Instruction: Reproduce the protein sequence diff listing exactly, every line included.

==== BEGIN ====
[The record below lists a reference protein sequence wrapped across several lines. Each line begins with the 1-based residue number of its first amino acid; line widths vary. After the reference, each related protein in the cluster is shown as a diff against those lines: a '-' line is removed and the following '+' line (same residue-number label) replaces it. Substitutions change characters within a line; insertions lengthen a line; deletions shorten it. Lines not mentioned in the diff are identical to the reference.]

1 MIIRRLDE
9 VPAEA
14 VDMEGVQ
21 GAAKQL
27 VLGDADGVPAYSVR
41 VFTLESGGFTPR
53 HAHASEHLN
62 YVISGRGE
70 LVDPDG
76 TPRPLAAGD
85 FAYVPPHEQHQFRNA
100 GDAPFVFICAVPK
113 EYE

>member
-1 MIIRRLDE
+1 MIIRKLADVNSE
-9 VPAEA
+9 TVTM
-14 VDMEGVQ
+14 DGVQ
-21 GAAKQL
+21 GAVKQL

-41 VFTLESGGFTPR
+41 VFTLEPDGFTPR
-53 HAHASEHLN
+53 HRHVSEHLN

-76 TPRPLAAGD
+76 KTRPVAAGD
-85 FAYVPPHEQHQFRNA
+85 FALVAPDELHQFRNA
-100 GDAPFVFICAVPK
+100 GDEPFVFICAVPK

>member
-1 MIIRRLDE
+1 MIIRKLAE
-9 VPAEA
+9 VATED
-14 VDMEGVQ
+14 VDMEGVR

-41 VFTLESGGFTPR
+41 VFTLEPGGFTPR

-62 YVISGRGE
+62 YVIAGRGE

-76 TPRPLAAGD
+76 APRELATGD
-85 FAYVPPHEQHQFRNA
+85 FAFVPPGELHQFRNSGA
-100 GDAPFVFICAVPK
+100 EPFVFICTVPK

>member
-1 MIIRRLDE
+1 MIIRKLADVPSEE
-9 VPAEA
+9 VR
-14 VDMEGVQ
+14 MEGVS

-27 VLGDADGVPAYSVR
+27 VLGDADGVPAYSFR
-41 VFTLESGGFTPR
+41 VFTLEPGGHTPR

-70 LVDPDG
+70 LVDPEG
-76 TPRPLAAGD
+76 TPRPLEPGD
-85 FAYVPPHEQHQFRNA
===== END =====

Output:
[The record below lists a reference protein sequence wrapped across several lines. Each line begins with the 1-based residue number of its first amino acid; line widths vary. After the reference, each related protein in the cluster is shown as a diff against those lines: a '-' line is removed and the following '+' line (same residue-number label) replaces it. Substitutions change characters within a line; insertions lengthen a line; deletions shorten it. Lines not mentioned in the diff are identical to the reference.]

1 MIIRRLDE
9 VPAEA
14 VDMEGVQ
21 GAAKQL
27 VLGDADGVPAYSVR
41 VFTLESGGFTPR
53 HAHASEHLN
62 YVISGRGE
70 LVDPDG
76 TPRPLAAGD
85 FAYVPPHEQHQFRNA
100 GDAPFVFICAVPK
113 EYE

>member
-1 MIIRRLDE
+1 MIIRKLADVNSE
-9 VPAEA
+9 TVTM
-14 VDMEGVQ
+14 DGVQ
-21 GAAKQL
+21 GAVKQL

-41 VFTLESGGFTPR
+41 VFTLEPDGFTPR
-53 HAHASEHLN
+53 HRHVSEHLN

-76 TPRPLAAGD
+76 KTRPVAAGD
-85 FAYVPPHEQHQFRNA
+85 FALVAPDELHQFRNA
-100 GDAPFVFICAVPK
+100 GDEPFVFICAVPK

>member
-1 MIIRRLDE
+1 MIIRKLAE
-9 VPAEA
+9 VATED
-14 VDMEGVQ
+14 VDMEGVR

-41 VFTLESGGFTPR
+41 VFTLEPGGFTPR

-62 YVISGRGE
+62 YVIAGRGE

-76 TPRPLAAGD
+76 APRELATGD
-85 FAYVPPHEQHQFRNA
+85 FAFVPPGELHQFRNSGA
-100 GDAPFVFICAVPK
+100 EPFVFICTVPK

>member
-1 MIIRRLDE
+1 MIIRKLADVPSEE
-9 VPAEA
+9 VR
-14 VDMEGVQ
+14 MEGVS

-27 VLGDADGVPAYSVR
+27 VLGDADGVPAYSFR
-41 VFTLESGGFTPR
+41 VFTLEPGGHTPR

-70 LVDPDG
+70 LVDPEG
-76 TPRPLAAGD
+76 TPRPLEPGD
-85 FAYVPPHEQHQFRNA